The number of job opportunities and the national data scientist salary for data innovators is the highest in Switzerland in the year 2020, followed by the Netherlands and United Kingdom. However, since Silicon Valley in the United States is the hub of new technological innovations, it is considered to generate the most jobs for startups in the world, followed by Bangalore in India. A data scientist’s salary in Silicon Valley or Bangalore is likely to be higher than in other countries. Below are the highest paying countries for data scientist roles along with their average annual data science salary: 

Switzerland$115,475
Netherlands$68,880
Germany$64,024
United Kingdom$59,781
Spain$30,050
Italy$37,785

Data Scientist Salary by Experience

A career in the field of data science is very appealing to young IT professionals. Starting salaries are very lucrative, and there is incremental growth in salary  with  experience. Salaries of a data scientist depend on the expertise, as well as the years of experience: 

  • Entry-level data scientist salary – The median entry-level salary for a data scientist is around $95,000 per year which is quite high. 
  • Mid-level data scientist salary –   The median salary for a mid-level data scientist having experience of around 1 - 4 years is $128,750 per year. If the data scientist is in a managerial position, the average salary rises upto $185,000 per year. 
  • Experienced data scientist salary –  The median salary for an experienced data scientist having experience of around 5 - 9 years is $128,750 per year whereas the median salary of an experienced manager is much higher; around $250,000 per year.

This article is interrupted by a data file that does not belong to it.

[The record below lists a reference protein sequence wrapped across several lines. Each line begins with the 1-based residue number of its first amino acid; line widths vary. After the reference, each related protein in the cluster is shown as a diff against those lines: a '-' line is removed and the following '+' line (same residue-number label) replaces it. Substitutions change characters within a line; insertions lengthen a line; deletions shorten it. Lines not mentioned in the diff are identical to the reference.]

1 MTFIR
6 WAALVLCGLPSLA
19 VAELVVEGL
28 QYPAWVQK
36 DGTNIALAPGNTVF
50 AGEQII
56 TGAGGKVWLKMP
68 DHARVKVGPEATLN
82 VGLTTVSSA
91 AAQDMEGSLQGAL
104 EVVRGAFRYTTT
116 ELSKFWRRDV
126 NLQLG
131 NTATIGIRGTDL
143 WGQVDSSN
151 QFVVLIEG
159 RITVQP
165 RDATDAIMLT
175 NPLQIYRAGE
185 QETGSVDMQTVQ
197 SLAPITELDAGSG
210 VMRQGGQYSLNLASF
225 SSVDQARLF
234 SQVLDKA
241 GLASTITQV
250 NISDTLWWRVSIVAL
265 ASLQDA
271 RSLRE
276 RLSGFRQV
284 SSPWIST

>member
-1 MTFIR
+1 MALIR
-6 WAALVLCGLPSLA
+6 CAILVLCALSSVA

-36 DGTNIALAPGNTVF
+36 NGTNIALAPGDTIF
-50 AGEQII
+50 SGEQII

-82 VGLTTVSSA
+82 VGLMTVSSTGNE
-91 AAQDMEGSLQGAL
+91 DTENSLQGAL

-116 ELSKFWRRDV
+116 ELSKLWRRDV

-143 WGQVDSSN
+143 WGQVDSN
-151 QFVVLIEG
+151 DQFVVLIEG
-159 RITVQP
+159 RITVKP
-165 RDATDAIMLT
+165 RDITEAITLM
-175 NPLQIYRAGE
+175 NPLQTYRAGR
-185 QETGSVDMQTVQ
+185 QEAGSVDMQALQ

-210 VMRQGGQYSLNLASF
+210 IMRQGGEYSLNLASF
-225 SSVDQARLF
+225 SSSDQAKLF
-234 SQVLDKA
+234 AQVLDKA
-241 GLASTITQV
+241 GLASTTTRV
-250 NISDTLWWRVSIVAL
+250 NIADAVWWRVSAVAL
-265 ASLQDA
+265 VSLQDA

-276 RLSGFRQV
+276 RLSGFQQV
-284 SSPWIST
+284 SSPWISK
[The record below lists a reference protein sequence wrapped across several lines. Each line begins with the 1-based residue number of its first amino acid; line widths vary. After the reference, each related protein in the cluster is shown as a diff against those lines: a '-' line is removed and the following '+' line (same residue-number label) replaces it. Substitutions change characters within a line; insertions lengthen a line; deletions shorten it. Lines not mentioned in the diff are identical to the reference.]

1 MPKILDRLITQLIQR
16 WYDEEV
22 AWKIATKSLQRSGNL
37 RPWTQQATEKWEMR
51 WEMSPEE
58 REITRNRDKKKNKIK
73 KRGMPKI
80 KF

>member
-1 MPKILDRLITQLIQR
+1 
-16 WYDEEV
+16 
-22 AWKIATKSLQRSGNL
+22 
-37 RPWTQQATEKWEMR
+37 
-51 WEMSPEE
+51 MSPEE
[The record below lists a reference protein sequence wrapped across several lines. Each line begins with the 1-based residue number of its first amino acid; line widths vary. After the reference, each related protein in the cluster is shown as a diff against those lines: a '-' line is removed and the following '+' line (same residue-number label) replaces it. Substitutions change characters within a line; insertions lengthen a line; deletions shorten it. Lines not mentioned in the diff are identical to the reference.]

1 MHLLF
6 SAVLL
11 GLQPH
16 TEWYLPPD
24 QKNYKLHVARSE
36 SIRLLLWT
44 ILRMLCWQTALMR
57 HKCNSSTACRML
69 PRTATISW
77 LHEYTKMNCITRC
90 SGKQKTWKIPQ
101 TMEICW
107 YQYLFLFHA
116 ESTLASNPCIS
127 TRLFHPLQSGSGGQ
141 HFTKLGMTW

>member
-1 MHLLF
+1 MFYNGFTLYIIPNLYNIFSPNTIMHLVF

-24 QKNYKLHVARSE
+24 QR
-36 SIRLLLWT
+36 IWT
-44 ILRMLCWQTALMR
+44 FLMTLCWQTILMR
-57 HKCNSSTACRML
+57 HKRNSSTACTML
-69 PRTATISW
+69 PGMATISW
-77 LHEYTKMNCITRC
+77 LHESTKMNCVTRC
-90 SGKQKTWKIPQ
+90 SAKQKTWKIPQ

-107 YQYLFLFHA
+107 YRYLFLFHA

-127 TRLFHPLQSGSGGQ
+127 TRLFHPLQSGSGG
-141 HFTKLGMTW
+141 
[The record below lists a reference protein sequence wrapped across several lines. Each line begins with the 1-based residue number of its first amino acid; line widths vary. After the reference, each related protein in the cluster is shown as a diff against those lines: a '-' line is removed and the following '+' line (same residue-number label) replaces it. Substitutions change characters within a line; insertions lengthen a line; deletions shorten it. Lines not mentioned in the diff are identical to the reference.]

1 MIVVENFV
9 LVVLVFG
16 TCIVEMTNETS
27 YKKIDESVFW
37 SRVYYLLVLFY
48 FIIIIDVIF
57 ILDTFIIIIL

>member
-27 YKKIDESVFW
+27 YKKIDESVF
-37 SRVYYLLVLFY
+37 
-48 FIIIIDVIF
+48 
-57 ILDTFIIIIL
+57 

Data Scientist Salary by Skills 

There are some core competencies that will help you to shine in your career as a Data Scientist, and if you want to get the edge over your peers you should consider polishing up these skills: 

  • Python is the most crucial and coveted skill which data scientists must be familiar with, followed by R. The average salary in the US for  Python programmers is $120,365 per annum. 
  • If you are well versed in both Data Science and Big Data, instead of just one among them, your salary is likely to increase by at least 25 percent . 
  • The users of innovative technology like the Statistical Analytical System get a salary of around $77,842. On the other hand, users of software analysis software like SPSS have a pay scale of  $61,452 per year. 
  • Machine Learning Engineers on the average earn around $111,855 per year. However, with more experience in Machine Learning along with knowledge in Python, you can earn around $146,085 per annum. A Data Scientist with domain knowledge of Artificial Intelligence can earn an annual salary between $100,000 to $150,000. 

Extra skills in programming and innovative technologies have always been a value-add that can enhance your employability. Pick skills that are in-demand to see your career graph soar. 

Data Scientist Salary by Companies 

Some of the highest paying companies in the field of Data Science are tech giants like Facebook, Amazon, Apple, and service companies like McGuireWoods, Netflix or Airbnb.  

Below is a list of top companies with the highest paying salaries: 

McGuireWoods$165,114
Amazon$164,114
Airbnb$154,879
Netflix$147,617 
Apple$144,490
Twitter$144,341
Walmart$144,198
Facebook$143,189
eBay$143,005